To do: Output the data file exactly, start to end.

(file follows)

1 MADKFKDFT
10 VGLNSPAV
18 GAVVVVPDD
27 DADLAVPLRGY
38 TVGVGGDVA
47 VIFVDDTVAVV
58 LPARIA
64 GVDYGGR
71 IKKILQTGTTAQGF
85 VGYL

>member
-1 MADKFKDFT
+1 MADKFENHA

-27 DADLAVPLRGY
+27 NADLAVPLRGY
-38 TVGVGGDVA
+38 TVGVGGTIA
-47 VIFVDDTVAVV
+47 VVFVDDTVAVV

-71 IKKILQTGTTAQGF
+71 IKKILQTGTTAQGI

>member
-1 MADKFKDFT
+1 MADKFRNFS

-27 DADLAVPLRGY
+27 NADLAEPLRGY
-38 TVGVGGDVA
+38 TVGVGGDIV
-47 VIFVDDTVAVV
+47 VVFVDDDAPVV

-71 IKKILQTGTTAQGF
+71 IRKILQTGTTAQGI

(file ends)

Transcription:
1 MADKFKDFT
10 VGLNSPAV
18 GAVVVVPDD
27 DADLAVPLRGY
38 TVGVGGDVA
47 VIFVDDTVAVV
58 LPARIA
64 GVDYGGR
71 IKKILQTGTTAQGF
85 VGYL

>member
-1 MADKFKDFT
+1 MADKFENHA

-27 DADLAVPLRGY
+27 NADLAVPLRGY
-38 TVGVGGDVA
+38 TVGVGGTIA
-47 VIFVDDTVAVV
+47 VVFVDDTVAVV

-71 IKKILQTGTTAQGF
+71 IKKILQTGTTAQGI

>member
-1 MADKFKDFT
+1 MADKFRNFS

-27 DADLAVPLRGY
+27 NADLAEPLRGY
-38 TVGVGGDVA
+38 TVGVGGDIV
-47 VIFVDDTVAVV
+47 VVFVDDDAPVV

-71 IKKILQTGTTAQGF
+71 IRKILQTGTTAQGI